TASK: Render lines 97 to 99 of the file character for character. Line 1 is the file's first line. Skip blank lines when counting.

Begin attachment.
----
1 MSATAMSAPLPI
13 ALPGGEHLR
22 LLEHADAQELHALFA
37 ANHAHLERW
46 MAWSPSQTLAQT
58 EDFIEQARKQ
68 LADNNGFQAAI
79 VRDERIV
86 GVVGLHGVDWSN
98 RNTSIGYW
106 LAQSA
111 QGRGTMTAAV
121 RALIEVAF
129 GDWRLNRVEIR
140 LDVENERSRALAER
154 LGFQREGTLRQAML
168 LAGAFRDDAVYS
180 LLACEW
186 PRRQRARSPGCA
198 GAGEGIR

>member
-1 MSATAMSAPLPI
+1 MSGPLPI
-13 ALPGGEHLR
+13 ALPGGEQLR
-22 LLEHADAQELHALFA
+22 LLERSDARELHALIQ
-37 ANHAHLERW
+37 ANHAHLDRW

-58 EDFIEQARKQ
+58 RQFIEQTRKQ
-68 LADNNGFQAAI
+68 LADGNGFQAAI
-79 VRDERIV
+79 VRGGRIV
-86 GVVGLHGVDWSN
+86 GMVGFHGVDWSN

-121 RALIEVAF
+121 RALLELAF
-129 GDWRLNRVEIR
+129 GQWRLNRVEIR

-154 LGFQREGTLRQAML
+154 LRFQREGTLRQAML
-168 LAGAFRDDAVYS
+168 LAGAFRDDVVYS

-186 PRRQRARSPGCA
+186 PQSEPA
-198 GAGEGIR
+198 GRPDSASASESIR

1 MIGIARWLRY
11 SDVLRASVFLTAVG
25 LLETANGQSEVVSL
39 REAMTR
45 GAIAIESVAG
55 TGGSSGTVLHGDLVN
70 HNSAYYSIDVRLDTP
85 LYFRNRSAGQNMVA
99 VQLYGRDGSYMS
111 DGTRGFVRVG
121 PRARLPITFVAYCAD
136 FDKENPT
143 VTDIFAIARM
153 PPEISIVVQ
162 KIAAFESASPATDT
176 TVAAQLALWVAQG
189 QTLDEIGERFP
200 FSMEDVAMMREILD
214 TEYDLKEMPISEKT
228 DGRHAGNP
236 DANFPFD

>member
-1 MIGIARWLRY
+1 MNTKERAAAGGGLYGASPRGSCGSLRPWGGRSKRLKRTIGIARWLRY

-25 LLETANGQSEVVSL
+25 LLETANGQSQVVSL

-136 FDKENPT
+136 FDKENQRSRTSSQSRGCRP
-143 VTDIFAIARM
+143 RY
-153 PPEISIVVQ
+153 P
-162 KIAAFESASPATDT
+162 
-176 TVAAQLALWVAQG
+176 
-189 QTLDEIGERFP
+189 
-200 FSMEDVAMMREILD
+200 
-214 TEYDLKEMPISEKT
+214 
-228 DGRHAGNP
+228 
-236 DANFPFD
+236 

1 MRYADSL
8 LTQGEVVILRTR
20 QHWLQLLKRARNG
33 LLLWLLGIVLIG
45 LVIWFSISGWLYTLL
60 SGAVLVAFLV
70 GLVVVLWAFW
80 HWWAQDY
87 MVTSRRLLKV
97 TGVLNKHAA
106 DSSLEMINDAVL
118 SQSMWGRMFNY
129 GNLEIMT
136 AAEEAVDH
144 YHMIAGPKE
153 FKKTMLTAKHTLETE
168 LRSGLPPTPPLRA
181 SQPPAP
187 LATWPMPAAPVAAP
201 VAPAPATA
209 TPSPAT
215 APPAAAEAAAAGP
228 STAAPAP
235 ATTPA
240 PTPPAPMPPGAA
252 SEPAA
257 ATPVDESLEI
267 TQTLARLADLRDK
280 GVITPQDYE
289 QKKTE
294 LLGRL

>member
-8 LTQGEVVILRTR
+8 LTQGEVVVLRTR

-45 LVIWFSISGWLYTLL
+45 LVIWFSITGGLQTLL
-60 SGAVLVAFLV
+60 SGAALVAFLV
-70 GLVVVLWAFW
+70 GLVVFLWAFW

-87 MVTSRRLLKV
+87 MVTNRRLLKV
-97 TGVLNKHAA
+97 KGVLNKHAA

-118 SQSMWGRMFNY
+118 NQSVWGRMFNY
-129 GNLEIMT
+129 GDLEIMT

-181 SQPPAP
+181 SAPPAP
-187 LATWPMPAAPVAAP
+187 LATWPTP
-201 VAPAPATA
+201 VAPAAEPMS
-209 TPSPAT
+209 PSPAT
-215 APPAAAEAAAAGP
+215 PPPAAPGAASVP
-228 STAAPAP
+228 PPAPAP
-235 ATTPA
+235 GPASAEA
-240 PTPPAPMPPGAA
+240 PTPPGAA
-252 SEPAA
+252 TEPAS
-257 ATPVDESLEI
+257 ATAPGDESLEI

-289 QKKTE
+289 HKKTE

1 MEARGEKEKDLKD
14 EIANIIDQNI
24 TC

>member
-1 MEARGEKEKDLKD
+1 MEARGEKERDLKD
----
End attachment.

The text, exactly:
8 LTQGEVVILRTR
20 QHWLQLLKRARNG
33 LLLWLLGIVLIG